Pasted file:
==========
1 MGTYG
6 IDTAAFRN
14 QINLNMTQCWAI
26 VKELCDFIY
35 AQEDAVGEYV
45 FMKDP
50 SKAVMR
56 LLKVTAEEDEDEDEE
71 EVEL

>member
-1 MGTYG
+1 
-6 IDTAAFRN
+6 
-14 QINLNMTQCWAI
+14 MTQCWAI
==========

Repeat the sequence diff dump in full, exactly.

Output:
1 MGTYG
6 IDTAAFRN
14 QINLNMTQCWAI
26 VKELCDFIY
35 AQEDAVGEYV
45 FMKDP
50 SKAVMR
56 LLKVTAEEDEDEDEE
71 EVEL

>member
-1 MGTYG
+1 
-6 IDTAAFRN
+6 
-14 QINLNMTQCWAI
+14 MTQCWAI